If you’re a film fan like me, you’ve probably heard about the brouhaha stirring over director Bong Joon-ho’s sci-fi thriller, Snowpiercer, based on the French graphic novel, Le Transperceneige. If you’re not familiar, the acclaimed South Korean filmmaker’s latest movie was purchased for distribution in the U.S. by the Weinstein Company who, as is often their custom with foreign films, is cutting about 20 minutes (!) of footage and requiring voice-over narration in order to, in their minds, better suit an American audience. In other words, we’re too dumb to appreciate the film like the rest of the world. Naturally when there’s this kind of buzz about a film, it makes me curious to check out what all the fuss is about. So I was very happy to hear that Titan Books is releasing all three parts of Le Transperceneige under the more tie-in friendly title, Snowpiercer, over the course of 2014, with the first volume available as of January 28.
In the dictionary, under “high concept”, it probably says, “See: Snowpiercer”. No matter how you say it, it sounds too bizarre to be true. Essentially, men waged war, unleashing a new type of weapon that could alter the weather. Unfortunately, the weapon worked too well, and now the entire world has been plunged into a second Ice Age. Everything is covered in snow, most of the world’s population is dead, and the only known survivors are on board a massive train carrying 1,0001 cars, called the Snowpiercer. The train has been equipped with an experimental perpetual motion engine, which magically generates fuel as it burns it, keeping the train going indefinitely on the same loop of track.
Similar to the type of segregation seen on the Titanic, the wealthy are near the front of the train, while the poor live in the back. The front, naturally, is a hedonistic wonderland appeasing any and all appetites for food, drink, drugs, and sex. Meanwhile, the back of the train is cramped, dark, diseased, and starving, with the hundreds of inhabitants living mainly on the few rats they can catch. Somewhere in the middle are roving military patrols, the “Ticket Inspectors” who operate as a police force, and the technicians who keep the life support structures going, including a greenhouse for vegetables, and a room-sized vat of self-replicating living meat tissue suspended in a nutrient fluid (Yum!). Helping to keep many of the citizens in line is the clergy from a newly established religion that believes the almighty engine to be a sort of god, delivering them from the icy death that awaits them outside.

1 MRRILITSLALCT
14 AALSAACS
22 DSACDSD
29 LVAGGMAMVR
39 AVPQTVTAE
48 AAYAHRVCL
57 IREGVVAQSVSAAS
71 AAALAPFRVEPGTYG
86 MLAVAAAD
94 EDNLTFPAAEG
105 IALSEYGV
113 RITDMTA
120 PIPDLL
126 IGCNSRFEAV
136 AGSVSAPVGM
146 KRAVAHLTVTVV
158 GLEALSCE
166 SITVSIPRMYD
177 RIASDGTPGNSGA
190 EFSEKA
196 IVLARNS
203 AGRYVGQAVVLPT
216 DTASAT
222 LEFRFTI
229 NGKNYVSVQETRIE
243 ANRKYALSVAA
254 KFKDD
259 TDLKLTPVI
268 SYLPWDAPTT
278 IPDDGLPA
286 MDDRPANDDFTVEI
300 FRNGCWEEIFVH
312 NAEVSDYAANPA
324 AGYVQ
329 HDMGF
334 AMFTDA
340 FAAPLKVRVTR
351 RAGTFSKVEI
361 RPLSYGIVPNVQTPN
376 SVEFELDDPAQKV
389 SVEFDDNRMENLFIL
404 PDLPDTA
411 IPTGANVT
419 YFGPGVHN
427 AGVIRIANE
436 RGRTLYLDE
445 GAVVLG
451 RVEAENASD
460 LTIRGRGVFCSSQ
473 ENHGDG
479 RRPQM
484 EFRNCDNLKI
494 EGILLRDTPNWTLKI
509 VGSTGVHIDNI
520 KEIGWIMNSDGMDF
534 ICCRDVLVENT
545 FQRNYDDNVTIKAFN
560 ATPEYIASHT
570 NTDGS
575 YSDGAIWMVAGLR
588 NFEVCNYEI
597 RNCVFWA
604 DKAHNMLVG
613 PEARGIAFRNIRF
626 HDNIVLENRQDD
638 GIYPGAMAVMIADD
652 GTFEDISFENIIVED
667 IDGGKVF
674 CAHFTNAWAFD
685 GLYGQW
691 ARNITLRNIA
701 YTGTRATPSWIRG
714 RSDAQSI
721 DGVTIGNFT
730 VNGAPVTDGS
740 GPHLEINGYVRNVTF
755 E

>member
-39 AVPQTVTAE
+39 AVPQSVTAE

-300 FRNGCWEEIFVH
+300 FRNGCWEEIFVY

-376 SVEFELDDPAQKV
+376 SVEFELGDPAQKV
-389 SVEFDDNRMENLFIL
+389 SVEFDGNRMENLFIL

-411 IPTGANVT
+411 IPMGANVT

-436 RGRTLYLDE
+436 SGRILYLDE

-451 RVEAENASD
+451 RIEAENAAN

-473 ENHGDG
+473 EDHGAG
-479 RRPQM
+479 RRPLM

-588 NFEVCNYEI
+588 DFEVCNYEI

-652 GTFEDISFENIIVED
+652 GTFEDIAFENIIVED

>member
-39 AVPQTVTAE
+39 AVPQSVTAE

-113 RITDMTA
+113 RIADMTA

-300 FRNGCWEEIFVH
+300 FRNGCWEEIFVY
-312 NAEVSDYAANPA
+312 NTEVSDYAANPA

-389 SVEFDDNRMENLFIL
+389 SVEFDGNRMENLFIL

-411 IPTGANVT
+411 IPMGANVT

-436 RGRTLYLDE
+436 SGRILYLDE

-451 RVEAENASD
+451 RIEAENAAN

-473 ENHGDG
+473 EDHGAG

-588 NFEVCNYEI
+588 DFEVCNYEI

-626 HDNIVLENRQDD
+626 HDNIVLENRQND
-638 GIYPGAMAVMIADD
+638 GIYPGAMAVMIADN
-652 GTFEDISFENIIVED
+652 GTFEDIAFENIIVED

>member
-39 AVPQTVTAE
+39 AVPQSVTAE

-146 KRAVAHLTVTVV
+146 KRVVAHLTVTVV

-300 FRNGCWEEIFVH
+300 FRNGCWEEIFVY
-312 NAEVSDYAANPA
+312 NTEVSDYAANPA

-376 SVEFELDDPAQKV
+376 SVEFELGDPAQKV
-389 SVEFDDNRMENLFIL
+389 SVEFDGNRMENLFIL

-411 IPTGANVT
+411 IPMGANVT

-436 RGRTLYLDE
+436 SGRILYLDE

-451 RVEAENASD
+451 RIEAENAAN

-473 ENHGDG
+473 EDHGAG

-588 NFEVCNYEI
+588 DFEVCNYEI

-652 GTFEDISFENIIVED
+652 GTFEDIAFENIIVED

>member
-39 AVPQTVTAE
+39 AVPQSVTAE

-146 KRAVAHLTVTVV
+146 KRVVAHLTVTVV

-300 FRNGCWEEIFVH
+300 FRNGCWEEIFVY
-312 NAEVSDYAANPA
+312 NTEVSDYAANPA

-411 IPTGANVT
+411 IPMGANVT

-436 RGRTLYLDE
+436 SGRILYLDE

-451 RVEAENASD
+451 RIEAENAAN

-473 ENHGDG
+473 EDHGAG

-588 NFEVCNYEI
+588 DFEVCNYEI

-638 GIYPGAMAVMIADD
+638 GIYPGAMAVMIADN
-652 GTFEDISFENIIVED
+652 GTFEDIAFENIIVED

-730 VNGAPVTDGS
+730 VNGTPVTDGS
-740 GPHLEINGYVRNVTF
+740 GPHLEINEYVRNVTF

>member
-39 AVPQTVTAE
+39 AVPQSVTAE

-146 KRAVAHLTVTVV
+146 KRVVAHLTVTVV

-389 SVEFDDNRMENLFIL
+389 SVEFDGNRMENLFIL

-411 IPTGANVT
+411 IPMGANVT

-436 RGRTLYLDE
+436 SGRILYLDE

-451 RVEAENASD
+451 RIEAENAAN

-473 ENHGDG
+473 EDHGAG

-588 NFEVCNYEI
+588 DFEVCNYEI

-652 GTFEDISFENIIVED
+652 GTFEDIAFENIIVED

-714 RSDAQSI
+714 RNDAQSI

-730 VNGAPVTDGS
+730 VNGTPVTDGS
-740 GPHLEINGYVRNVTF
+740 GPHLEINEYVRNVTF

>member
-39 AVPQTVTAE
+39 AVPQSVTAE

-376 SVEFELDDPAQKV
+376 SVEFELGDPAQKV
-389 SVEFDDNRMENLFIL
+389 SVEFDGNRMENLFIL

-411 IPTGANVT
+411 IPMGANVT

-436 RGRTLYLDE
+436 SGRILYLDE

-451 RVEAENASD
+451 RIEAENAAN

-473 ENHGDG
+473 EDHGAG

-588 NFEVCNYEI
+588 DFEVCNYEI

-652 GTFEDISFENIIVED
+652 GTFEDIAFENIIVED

The first volume of the comic takes us through these various strata of society as a man named Proloff escapes from the tail. Normally anyone trying to get from the tail-end is found and killed by the military during their efforts, but somehow Proloff made it through alive. Seeing some spunk in the “tail-ender”, the President of the train has requested that he be brought to the front so that the two might have a word.
I have to admit that when I first heard the premise of Snowpiercer I actually laughed out loud. There’s just so much that doesn’t really make sense about thousands of people living on a train that never stops. Sure, the comic goes to some lengths to explain away some of these WTF? questions, but there’s still quite a bit of wand waving necessary to make the central conceit work. But once you start reading, you just sort of accept everything and run with it as a metaphor for a society segregated into the Haves and the Have Nots. Once you’ve suspended your disbelief, it becomes a pretty compelling story that barrels ahead not unlike the eponymous locomotive, to an ending that leaves you wanting more.
Before I started reading Snowpiercer, I didn’t do any research on the comic beyond what I had gleaned from the movie trailer; so I went into it completely blind. And one of the things that really surprised me about the first volume of the comic is that it was released in 1982. Everything from the stark, realistic, black-and-white artwork to the dialog feels very timeless. Actually, some aspects, like the vat of self-replicating meat, feel almost contemporary as we head towards a future where we can create steak without the use of cows. In addition, the clothes are very utilitarian, which helps it avoid some of the fashion disasters that have dated classic comics of the same era like Watchmen.
Unfortunately, the publication date is also a bit of a detriment for first-time readers like myself. So many ideas from Snowpiercer have been done since – the crowded, post-apocalyptic prison where mankind has reverted to it’s old forms of social value – that it somewhat lessens the impact of the comic. Perhaps one of the latest and best comparisons is Hugh Howey’s wildly popular Wool series of novels, which essentially replaces the train with a silo buried in the ground. But if you go into the comic knowing that it came out long before games like Fallout, books like Wool, and movies like Elysium were even being conceived, it helps set it in the proper literary context and it becomes much more engaging and frighteningly prophetic.
As this is only the first of three volumes of the comic, I can’t say if the entire series is as interesting and fulfilling as the first act. But once you have the tour of the train out the way, the story ends on a note that I really did not see coming and leads to questions that I now have to find the answers to. I can’t wait until Volume 2 comes out in February.